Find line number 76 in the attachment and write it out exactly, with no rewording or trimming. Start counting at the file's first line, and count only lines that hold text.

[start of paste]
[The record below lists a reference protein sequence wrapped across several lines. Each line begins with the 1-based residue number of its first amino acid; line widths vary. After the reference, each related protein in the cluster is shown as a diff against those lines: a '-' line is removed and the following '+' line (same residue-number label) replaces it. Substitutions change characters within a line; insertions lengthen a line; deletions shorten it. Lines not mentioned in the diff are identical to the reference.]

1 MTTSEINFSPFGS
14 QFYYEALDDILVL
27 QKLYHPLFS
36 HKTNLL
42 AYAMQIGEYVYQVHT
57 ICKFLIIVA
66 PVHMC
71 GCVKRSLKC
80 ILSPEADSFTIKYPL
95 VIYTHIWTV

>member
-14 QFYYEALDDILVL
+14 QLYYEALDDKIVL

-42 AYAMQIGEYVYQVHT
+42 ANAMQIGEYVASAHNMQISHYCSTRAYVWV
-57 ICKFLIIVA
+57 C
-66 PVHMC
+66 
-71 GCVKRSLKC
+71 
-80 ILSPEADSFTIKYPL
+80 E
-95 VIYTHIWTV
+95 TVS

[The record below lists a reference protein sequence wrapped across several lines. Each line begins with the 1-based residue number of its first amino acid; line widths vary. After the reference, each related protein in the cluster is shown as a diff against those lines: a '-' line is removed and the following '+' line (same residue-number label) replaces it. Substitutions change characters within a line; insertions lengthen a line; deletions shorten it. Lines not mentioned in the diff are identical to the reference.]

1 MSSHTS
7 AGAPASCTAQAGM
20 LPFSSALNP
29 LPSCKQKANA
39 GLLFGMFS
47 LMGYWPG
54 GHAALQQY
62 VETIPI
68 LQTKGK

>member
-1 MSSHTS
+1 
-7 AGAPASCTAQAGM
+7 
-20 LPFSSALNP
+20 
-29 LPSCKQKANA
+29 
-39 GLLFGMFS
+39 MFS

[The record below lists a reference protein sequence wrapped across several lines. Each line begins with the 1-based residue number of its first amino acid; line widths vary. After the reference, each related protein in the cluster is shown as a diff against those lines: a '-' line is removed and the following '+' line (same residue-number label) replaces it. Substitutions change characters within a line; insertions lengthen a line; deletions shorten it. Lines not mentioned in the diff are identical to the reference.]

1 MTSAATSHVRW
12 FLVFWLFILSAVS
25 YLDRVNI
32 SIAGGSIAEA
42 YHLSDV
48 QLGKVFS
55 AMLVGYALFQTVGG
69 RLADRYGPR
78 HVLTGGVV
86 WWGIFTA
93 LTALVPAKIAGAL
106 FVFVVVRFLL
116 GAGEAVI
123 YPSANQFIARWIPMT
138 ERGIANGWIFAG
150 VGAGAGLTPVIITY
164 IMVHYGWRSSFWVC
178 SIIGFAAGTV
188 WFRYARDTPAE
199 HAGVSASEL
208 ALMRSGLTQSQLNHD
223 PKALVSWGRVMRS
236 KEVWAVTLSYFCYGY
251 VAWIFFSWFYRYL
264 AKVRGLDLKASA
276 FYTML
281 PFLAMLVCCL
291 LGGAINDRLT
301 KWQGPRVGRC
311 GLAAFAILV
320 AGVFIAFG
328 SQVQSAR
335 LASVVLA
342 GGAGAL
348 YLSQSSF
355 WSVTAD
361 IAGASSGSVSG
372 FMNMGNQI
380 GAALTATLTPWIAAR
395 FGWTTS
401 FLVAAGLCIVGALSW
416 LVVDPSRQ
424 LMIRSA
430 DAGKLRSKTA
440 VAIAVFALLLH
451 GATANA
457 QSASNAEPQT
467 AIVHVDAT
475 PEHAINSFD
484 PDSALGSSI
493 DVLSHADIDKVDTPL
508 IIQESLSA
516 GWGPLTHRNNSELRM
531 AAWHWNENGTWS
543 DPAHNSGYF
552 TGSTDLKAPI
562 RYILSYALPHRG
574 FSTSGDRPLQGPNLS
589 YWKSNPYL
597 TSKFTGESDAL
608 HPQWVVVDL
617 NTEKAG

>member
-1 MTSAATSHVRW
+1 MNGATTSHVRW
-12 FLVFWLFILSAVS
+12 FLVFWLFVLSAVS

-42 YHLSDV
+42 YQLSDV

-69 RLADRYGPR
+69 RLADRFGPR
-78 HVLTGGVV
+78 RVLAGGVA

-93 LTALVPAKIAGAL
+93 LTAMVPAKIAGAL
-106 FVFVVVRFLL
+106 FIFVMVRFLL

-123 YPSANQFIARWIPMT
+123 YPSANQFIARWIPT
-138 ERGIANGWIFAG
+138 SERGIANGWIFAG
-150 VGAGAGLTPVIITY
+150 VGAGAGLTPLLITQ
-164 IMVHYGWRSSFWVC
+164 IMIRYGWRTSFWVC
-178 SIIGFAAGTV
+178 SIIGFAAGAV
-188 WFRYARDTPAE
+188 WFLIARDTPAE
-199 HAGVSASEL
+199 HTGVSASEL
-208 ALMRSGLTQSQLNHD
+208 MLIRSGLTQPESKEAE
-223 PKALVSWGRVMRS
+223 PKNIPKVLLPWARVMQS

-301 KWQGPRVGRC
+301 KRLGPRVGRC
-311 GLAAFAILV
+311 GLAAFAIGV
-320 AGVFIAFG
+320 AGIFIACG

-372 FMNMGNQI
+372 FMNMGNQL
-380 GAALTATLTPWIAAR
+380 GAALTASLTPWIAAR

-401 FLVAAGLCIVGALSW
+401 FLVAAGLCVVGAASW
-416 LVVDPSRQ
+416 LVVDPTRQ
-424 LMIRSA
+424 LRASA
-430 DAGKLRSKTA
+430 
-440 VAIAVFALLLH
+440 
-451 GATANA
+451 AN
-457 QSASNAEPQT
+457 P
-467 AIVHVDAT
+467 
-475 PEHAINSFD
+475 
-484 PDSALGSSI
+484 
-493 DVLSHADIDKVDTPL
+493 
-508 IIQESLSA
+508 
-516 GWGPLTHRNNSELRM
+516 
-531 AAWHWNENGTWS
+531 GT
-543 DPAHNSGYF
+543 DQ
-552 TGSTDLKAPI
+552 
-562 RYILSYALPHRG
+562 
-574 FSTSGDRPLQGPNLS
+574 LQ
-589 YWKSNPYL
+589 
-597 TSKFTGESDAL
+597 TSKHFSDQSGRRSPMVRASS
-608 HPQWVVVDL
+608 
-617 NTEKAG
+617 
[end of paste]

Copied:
291 LGGAINDRLT